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Meet Joe Wolff

Today we’d like to introduce you to Joe Wolff.

Thanks for sharing your story with us Joe. So, let’s start at the beginning and we can move on from there.
I suppose I can point to my 3rd grade picture book, “The Video Game That Came to Life” (where, in one instance, the main character uses a dinner plate to deflect an oncoming tidal wave.) as a starting point for my love of narrative. However, a more “recent” memory is circa 2010 while I sat bored out of my mind in a general psychology class at the University of Florida.

To my professor’s credit, I don’t think even Morgan Freeman could have delivered the day’s topic in an interesting fashion. So, while learning occurred all around me, I instead chose to script out the beginning of a governmental time travel story. It was basically one scene (which I still have) where a man by the name of Mickey Rider is sprinting through the hallways of a destroyed Pentagon while, outside, a war wages.

Yeah, already way too expensive by Hollywood standards.

Rider runs into his boss, Jeff Parker, and tells him that he’s going to put an end to their secret time travel program. Parker’s pissed, but also dying. In fact, I think he does die in that scene. You know, real feel-good story.

That scene eventually evolved into my first screenplay, “The EA Program.”  

However, before I would fully pledge myself to the writing fraternity, I had to:.

  1. Doubt myself constantly.
  2. Allow that doubt to convince me that writing would only ever be a hobby.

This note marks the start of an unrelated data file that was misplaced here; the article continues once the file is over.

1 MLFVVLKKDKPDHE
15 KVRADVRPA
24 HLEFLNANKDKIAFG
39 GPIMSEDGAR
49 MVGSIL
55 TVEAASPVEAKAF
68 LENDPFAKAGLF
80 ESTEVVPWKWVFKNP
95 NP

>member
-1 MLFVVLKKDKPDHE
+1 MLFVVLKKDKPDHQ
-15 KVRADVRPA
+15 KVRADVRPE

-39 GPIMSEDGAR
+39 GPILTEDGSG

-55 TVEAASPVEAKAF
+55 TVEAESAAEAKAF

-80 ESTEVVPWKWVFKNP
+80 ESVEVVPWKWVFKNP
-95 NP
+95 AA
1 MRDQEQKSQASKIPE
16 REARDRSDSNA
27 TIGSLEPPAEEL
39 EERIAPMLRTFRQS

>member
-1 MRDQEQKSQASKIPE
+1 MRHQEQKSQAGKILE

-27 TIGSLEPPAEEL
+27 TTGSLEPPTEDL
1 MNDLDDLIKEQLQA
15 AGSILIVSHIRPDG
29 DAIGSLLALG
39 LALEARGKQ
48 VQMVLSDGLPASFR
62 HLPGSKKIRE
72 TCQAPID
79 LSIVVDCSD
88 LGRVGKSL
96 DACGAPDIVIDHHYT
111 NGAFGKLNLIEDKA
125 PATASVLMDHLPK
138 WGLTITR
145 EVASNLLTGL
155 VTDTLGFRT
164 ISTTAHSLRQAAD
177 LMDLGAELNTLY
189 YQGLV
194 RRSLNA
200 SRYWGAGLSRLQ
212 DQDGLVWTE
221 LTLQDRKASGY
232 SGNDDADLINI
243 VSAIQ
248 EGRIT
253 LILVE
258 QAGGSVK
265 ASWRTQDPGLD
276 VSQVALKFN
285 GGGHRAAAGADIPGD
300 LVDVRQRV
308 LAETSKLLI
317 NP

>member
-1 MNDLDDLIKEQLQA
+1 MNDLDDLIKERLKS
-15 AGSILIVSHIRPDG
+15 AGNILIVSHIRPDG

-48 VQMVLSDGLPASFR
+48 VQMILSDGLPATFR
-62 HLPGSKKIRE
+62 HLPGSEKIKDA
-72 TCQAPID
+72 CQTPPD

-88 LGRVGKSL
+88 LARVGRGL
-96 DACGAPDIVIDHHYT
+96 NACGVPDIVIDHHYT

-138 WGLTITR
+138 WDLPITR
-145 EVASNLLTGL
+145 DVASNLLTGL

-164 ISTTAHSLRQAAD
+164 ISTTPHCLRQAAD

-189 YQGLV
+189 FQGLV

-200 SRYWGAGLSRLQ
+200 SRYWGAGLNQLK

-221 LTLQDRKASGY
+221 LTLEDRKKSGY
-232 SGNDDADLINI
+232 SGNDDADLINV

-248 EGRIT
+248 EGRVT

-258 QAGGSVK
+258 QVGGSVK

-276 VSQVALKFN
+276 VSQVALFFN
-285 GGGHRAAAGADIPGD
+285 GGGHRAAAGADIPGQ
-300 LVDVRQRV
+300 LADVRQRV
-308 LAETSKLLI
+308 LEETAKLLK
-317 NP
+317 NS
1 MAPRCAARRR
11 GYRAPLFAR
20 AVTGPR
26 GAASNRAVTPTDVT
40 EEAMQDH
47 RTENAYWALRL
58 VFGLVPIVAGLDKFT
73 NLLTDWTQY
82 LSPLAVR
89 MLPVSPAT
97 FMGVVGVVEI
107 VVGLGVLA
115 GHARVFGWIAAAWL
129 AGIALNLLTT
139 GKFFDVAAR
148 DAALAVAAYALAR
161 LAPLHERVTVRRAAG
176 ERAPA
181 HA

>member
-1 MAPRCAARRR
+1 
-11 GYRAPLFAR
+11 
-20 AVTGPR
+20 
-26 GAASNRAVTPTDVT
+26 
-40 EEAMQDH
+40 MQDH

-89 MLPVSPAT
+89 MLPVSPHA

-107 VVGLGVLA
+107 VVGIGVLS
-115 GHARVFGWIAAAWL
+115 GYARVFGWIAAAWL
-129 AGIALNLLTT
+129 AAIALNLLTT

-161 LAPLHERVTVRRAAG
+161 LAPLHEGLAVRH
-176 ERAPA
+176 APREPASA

3. Get an M.Ed.
  4. Teach high school English because why not? As a teacher, I could make a reasonable income and be in the writing mindset ALL of the time
  5. Realize how wrong I was.
  6. Fall in love and move back to my hometown – Chicago, IL (well, my real hometown is Woodstock, IL but it’s close enough to Chicago and everyone always confuses it with the famous Woodstock – we were the location for “Groundhog Day” though…)
  7. Teach in the bureaucratic nightmare that is a big city public school system, but works really, really hard because the kids deserved it.
  8. Fall more in love. Plan for the future.
  9. Try to write when I had “time” (so, rarely to never).
  10. Have my soul sucked out by inept adults , yet continue to drink the Koolaid because the Koolaid paid the bills.
  11. Attend the 2017 Austin Film Festival and be inspired.
  12. Write a new script. Then another.
  13. Have my mouth pried open and a bigger pitcher of Koolaid shoved down my throat.
  14. Watch people change. Watch my school absolutely fall apart and the “system” not give a crap about it.
  15. Prepare for the nuclear meltdown.

And, unfortunately, the nuclear meltdown came.